Programs aim to bring safety to schools

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    By JENNIFER ELLEDGE

    Because of school shootings like the one in Jonesboro, Ark., Americans wake up every day with the realization that their children’s schools are not immune from violent and horrific acts carried out by other children.

    The seventh goal of the National Education Board, according to the National Center for Education Statistics Web site at nces.ed.gov/pubs98/violence, is that by the year 2000, all schools in America will offer a disciplined environment conducive to learning. Schools should also be free of drugs, violence and the unauthorized presence of firearms and alcohol.

    “Personally I feel this goal is unrealistic, but you need to set high goals,” said James Burrell, director of the Inner City and Urban Teacher Program for BYU and Salt Lake City. “If you don’t set high goals then you have nothing to hope for.”

    Indianapolis has become a pilot school district for precautionary safety methods, including the use of metal detectors.

    Other school districts are increasing safety budgets hoping that these measures will help to solve some of the problems, according to the Massachusetts Department of Education Web site at info.doe.mass.edu/doedocs/news.

    Burrell said, because of the reality of today’s society, metal detectors will be a real part of the future of schools.

    “Extreme fear will lead to extreme measures,” he said. “Because of this I feel metal detectors will become status quo. While we hope that programs will change hearts, we also end up putting metal detectors in buildings just in case someone doesn’t get the message.”

    According to a survey conducted by the National Center for Education Statistics of public school principles for the 1996-97 school year, there were 11,000 incidents of physical attacks in which weapons were used and about 190,000 physical attacks not using weapons.

    “The fear and uncertainty of whether or not a community will become a victim of violent crime will be the deciding factor for relatively safe communities to take action,” Burrell said.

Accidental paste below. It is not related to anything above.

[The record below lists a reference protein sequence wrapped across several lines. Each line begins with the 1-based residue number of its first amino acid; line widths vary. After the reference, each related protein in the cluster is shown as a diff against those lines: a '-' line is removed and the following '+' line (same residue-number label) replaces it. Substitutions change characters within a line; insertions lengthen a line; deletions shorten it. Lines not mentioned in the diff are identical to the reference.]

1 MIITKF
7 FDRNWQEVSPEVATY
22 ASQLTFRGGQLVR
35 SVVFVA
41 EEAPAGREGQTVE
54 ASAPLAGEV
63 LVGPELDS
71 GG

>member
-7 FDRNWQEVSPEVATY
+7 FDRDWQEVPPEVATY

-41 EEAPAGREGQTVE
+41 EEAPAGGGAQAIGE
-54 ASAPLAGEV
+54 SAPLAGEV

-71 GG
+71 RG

Michael Robinson, director of media affairs for the Alpine School District, said, “We’re not completely immune from the problems that the nation is facing regarding violence in schools. In Utah, we have not experienced violence to the same extent as other school ditricts, but we are keenly aware of the need to implement strategies to alleviate problems as they arise.”

    Spanish Fork High School Principal Bob Wadley said youth need to feel safe.

    “Kids need to feel like they are being educated in a safe and comfortable environment,” he said. “Education should be their number one goal, not whether their physical safety is at risk.”

    Wadley does not see that the implementation of metal detectors will become necessary in Spanish Fork and other parts of Utah.

    “The safety of our students is our main concern,” Wadley said. “If it came to the point where we needed to install metal detectors, then we would. I hope and feel that it will not reach this point.”

    Burrell believes that because of the reality of violent crime, there isn’t a community in America that hasn’t felt what has been going on in our schools.

    “It no longer is a black or white issue. Violence crosses all color and race boundaries. This is something that all schools and communities will have to deal with one way or another,” Burrell said.

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